BORN: near Oshawa, Ontario • 27 May 1961
DIED: Chesapeake City, Maryland • 16 November 1990
Once upon a time on a farm outside a small town in a northern land called Canada, a brand new baby came into the world. A rich, important man called Mr Taylor owned the farm where the baby was born. He named the newborn Northern Dancer. The year was 1961, and there were high hopes that one day he would grow up to be a racer, just like his father and mother.
As he grew, Dancer trained and trained, but not many people thought he would ever be very fast. The reason? He was too small. “There’s no way he’ll ever run fast,” said the man who looked after him. “He’s short, and chunky…and SLOW!” The words stung Dancer. More than anything, he wanted to run fast.
He practised running every day, often with other young¬ sters at the farm where they lived. It was no use: the more Dancer trained, the more it seemed he would never run fast. This made him angry. One day, when he was out on a long drive, Dancer lost his temper and hurt one of his feet. The man who looked after him cleaned his foot and bandaged it, but the man was annoyed.
Before long, the man talked to Mr Taylor, and Mr Taylor made his decision: “Let us get rid of Dancer,” he said. “He will never run fast. We will sell him to anyone who wants him.”By then it was 1962, and on the appointed day Dancer and the others that Mr Taylor did not want were taken to be sold. As the day went on, many of them were sold and taken away to live in faraway places.
Many people came to look at Dancer to see if they wanted to buy him. But they were not impressed: “He is so small,” they said. “He is not at all like his father or mother.”By the end of the day, nobody had bought Dancer, and Mr Taylor had to take him back to his farm.
“Nobody wanted Dancer,” Mr Taylor told his wife when he returned home that night. “I guess we will let him run some races anyway. I don’t think he’s very fast, but we’ll see.”Once again, Dancer was angry, but this time he kept his anger inside. “I’ll show them,” he said to himself. “I’ll show them that I can run fast—faster than anybody in the WORLD!”
Dancer’s first race came in August 1963. He was the smallest, but he won easily. Nobody was even close. A few weeks later he won again. In the next few months, Dancer ran seven races and he won five of them. The man who looked after him was not angry with him any more: I thought you were too small,” he told Dancer one day, but even though you are small, you are very fast.”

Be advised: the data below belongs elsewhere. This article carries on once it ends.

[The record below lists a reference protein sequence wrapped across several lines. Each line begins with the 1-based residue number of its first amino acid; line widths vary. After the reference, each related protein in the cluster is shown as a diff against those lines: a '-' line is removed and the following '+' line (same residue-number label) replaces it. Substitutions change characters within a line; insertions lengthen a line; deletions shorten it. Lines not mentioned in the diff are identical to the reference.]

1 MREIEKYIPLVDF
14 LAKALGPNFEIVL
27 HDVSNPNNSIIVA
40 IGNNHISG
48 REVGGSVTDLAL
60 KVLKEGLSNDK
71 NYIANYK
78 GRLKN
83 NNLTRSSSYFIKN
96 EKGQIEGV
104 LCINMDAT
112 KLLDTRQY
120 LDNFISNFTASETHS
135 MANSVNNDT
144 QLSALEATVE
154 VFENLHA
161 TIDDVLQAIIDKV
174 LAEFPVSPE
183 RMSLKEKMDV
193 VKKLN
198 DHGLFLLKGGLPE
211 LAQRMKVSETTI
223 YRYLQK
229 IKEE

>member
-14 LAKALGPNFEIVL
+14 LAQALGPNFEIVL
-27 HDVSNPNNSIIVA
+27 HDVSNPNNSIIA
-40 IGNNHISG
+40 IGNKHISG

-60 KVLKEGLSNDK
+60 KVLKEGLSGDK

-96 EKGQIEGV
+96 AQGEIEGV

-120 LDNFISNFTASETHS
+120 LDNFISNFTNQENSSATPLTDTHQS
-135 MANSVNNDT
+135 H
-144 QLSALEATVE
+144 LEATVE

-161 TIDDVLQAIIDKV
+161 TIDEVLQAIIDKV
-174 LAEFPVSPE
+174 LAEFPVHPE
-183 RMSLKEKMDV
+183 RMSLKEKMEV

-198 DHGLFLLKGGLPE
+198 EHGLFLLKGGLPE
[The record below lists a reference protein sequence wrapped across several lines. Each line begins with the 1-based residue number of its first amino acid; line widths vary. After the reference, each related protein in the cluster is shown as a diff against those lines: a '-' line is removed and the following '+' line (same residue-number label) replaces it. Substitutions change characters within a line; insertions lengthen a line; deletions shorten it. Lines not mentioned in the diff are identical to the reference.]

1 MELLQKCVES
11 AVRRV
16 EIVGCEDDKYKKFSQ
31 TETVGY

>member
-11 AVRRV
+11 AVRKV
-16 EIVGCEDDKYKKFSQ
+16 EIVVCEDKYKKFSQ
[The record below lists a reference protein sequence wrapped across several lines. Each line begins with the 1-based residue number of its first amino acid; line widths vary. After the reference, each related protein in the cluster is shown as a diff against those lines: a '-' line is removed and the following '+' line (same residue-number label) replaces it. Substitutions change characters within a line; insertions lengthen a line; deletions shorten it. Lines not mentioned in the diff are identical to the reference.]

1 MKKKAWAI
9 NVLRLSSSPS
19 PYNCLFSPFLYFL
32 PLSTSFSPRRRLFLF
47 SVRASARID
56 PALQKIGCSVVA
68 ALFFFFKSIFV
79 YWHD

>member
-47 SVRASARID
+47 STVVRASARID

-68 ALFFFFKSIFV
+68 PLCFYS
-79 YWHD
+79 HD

Mr Taylor was watching Dancer’s races, and later in 1963 he decided to take him to the United States. Dancer was nervous—after all, the racers in the United States were very famous, and most of them were known to be very fast. “Don’t worry,” said the man who looked after him. Just run as fast as you can.”
And that’s what Dancer did. He won one race in the United States, and then another. Suddenly, he was famous. Many people wanted to take his picture. Mr Taylor was happy, and Northern Dancer was happy too.When he turned three years old, Dancer started going to some of the most famous races in the world.
All the fastest racers in the world wanted to win them. There was lots of pressure on Dancer: now, all of Canada was cheering him on. People said he was the fastest racer that ever came from Canada. Mr Taylor tried to relax him: “Just race as fast as you can.”
On 2 May 1964 Northern Dancer won the Kentucky Derby, the most famous race in the world. He was the first Canadian to win the race, and no one had ever raced it faster. He won the Preakness, another big race. Then he lost a race called the Belmont Stakes. But Mr Taylor was happy: “You have done very well. You are a great racer, but now it is time to go home.”
Back at home, there was one more race. In Canada, millions of people wanted to see Northern Dancer, the racer they had heard so much about. At a famous race called the Queen’s Plate, they stood and cheered for Dancer for a long time. Now, nobody said he was too small. Nobody said he was too slow. After the cheers stopped, Dancer won the race.
All the races had made Dancer tired. Mr Taylor decided that Dancer deserved a long rest. He built a special place on the farm for him and told the man who looked after him to give Dancer anything he wanted.
It was a nice, comfortable life. Many people came to visit: they all wanted to see the fastest racer Canada had ever had. Some people said that because of Northern Dancer, many more people were now interested in racing. A lot of people said Northern Dancer was one of the most important Canadians ever.
Northern Dancer had many, many wives and many, many children. It made him very happy when some of his children grew up to be very fast. Northfield, True North, and Nijinsky were just some of his children that were great racers. But none of them was as fast as Northern Dancer.
When he was quite old, Dancer moved to the United States, just like many older Canadians do. He wanted to go there to relax and enjoy the nice weather. Mr Taylor built him a cozy place there, and Dancer continued to have more children. He rested, dreamed about all those glorious races, and lived happily ever after.